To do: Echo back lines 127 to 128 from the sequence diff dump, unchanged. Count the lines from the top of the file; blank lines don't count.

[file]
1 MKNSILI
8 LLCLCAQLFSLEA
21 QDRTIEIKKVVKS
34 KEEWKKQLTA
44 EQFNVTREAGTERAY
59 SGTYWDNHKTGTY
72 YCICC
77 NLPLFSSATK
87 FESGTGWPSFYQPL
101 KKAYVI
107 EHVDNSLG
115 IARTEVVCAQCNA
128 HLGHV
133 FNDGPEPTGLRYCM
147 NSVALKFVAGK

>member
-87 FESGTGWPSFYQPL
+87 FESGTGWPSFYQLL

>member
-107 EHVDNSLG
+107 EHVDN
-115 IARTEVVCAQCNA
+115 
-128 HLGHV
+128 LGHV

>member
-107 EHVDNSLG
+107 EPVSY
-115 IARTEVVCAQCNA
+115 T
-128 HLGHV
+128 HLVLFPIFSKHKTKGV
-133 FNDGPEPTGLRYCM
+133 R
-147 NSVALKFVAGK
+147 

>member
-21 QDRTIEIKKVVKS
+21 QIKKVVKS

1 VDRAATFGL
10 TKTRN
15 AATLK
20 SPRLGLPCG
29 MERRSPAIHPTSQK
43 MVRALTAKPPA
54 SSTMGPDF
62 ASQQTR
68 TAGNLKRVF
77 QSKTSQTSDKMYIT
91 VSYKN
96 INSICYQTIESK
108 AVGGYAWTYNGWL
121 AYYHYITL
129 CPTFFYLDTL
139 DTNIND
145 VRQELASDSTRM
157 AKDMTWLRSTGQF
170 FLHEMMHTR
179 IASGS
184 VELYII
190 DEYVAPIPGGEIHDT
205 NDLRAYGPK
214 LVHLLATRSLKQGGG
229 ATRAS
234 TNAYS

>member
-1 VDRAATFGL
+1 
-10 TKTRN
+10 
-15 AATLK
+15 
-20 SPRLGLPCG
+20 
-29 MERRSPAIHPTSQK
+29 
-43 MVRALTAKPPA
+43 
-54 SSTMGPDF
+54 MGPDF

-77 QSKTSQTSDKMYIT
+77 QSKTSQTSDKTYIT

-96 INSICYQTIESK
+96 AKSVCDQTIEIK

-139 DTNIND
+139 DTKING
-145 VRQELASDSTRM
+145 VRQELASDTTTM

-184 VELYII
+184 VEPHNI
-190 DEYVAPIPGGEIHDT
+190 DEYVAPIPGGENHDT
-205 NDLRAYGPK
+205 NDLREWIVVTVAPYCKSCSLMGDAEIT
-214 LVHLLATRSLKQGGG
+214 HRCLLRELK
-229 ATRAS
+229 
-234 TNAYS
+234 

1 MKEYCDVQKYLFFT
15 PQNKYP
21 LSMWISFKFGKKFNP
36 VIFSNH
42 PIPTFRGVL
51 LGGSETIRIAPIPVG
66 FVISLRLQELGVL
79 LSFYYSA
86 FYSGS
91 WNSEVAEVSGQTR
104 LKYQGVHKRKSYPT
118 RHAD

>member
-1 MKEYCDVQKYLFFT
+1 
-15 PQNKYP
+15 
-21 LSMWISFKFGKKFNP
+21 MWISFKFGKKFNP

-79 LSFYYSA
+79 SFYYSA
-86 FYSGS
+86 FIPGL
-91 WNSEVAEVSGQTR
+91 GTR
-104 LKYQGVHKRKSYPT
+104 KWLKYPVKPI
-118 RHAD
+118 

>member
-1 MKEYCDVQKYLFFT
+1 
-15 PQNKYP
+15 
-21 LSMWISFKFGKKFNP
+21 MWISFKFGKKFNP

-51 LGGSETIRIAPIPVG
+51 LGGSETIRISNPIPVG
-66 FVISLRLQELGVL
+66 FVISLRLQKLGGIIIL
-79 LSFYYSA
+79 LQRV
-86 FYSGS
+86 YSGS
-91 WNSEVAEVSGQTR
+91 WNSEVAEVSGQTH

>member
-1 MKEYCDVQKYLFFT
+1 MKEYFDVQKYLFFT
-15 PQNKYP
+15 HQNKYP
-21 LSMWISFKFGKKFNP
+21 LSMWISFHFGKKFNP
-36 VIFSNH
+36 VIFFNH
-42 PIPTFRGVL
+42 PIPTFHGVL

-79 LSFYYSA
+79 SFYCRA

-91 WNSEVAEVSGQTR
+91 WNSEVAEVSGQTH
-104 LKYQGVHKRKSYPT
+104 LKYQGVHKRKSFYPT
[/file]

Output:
+104 KWLKYPVKPI
-118 RHAD